I ran this adventure about 4 years ago is D&D 3.5. I'm not sure how old it was when I ran it (it could have been earlier editions as it didn't have any combat and minimum mechanics). It was only one sitting long to complete and focused on problem solving and riddles in a D&D setting.
The main story was that a mage's guild had created a Gauntlet challenge of twelve rooms. The dangers weren't all real and were adjudicated by guild members spectating each room. The group entered without their equipment and were meant to solve each room with just what was in the room.
The idea was the adventure was meant to run in real time. The characters had 1 hour to get through the gauntlet and the players had 1 hour to finish the adventure.
I recall some details of some of the rooms (admittedly I'm not sure how accurate these memories are):
The first room had a statue of a creature (hippogriff or similar) which turned back to flesh after a certain amount of time (I think 5 minutes). Players were meant to decode a message which told them how to open the door to leave. There was a red herring of a mirror provided that they didn't need.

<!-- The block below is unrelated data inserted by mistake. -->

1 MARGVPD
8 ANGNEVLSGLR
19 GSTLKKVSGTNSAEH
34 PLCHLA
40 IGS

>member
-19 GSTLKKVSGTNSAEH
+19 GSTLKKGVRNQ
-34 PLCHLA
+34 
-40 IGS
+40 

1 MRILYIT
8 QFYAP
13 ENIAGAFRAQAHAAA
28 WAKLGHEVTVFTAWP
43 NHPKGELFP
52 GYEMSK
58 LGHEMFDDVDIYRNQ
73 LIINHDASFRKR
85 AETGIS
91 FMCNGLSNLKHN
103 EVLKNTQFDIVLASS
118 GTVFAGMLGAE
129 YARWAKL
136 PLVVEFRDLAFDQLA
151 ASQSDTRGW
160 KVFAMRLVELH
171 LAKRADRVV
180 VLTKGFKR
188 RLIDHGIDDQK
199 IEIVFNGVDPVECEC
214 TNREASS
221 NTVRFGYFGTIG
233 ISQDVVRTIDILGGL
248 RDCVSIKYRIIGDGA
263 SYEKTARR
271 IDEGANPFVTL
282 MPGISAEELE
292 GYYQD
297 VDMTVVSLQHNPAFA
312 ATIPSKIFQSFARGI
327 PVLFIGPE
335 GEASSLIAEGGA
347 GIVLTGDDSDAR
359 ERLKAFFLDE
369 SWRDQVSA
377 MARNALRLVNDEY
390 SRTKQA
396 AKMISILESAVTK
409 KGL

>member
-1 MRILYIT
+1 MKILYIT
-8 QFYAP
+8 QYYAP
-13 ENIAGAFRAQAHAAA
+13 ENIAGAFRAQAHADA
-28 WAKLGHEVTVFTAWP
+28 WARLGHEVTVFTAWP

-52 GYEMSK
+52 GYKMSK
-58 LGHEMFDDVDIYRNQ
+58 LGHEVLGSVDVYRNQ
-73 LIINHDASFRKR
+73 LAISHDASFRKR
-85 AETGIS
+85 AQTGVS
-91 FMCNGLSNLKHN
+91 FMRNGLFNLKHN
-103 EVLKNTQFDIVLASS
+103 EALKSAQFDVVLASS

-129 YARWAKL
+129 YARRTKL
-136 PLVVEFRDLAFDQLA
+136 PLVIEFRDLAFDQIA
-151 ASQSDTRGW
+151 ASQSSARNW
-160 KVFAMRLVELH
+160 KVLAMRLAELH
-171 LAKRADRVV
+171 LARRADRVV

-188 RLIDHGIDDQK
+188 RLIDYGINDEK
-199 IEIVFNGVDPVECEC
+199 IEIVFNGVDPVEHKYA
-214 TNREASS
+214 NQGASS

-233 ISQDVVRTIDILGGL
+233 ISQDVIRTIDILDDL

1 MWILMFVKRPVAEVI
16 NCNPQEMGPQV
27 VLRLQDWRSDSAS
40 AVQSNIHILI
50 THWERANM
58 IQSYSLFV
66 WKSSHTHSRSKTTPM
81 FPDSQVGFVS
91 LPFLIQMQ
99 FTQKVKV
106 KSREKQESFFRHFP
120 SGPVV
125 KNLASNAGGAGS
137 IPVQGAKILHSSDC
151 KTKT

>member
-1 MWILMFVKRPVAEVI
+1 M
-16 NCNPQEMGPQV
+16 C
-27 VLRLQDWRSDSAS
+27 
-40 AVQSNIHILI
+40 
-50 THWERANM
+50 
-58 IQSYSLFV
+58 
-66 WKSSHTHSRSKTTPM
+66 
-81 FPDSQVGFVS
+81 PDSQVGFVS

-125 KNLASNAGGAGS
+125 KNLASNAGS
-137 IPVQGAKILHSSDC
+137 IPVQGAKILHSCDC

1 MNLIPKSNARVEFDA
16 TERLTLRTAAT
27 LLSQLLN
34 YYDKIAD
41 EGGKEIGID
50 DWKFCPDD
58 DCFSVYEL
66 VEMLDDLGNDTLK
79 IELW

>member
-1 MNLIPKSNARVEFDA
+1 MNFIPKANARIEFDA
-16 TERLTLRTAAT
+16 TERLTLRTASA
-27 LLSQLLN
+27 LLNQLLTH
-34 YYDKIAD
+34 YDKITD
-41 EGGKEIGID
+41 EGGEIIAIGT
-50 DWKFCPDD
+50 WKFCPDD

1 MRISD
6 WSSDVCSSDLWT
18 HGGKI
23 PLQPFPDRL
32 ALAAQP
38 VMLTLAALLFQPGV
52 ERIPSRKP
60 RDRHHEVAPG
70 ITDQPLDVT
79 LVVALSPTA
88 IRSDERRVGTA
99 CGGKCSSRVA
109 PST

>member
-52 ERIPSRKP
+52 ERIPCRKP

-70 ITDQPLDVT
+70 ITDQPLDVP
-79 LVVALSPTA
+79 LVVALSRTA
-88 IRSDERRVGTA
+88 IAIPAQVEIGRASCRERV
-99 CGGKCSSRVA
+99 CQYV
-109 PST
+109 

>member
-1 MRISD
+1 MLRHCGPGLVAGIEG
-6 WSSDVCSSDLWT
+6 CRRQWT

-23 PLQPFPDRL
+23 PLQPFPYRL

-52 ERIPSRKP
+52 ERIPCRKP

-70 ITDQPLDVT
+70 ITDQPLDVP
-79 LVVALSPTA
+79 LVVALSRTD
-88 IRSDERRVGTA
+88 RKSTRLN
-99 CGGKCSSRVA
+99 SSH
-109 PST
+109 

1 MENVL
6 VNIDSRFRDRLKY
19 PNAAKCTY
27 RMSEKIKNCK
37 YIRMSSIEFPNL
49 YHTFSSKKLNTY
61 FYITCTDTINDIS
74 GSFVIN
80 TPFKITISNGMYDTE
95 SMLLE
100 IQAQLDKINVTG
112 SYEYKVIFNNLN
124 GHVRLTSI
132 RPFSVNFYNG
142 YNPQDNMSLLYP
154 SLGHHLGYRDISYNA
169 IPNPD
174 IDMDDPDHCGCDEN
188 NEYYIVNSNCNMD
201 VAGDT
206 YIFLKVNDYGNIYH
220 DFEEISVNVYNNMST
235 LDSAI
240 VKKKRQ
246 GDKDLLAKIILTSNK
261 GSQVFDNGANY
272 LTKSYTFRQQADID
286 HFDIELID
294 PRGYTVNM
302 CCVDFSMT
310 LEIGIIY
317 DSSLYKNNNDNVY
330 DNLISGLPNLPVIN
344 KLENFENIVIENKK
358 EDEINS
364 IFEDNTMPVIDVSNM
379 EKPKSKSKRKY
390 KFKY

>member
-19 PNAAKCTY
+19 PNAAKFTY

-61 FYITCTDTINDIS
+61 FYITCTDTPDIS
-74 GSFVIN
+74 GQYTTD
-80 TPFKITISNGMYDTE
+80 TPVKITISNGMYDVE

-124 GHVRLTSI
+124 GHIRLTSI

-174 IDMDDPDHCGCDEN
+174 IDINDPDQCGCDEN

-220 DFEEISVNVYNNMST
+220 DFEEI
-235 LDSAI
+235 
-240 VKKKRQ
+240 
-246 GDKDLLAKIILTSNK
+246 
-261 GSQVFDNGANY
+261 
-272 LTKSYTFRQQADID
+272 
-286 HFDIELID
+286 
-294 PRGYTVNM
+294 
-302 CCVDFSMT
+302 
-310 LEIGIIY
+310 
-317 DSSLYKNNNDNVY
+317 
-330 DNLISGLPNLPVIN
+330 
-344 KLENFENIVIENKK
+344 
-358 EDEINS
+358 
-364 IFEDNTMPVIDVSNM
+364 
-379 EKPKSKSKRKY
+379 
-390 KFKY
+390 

Another room was filled with lava, which was actually an illusion just above the floor but characters were out of the gauntlet if they fell in. Each character was on a separate pillar and there were several potions they could drink in the right order to get out of the room.
Another room had a water section in it with illusionary or pretend piranhas in it. The adventurers had to take a trident (pretending to be a trident of fish command) from a multi-armed statue without touching anything else or the statue waked up or something else bad. They had several planks of wood and ropes to accomplish this.
In another room their was a central area and multiple doors around the outside separated from the middle by a gap. One solution involved petrifying a player then casting levitate on the statue and using that as a 'air-boat' to float across to the doors to open them.
In each room the players got a numbered token from 1 to 12. In the end they had to arrange the tokens to spell a name. It was done using bad calculator style writing (e.g. turning numbers upside down to for letters and not looking at the shapes to carefully) and the answer was "Hobgoblin" or "The Hobgoblin".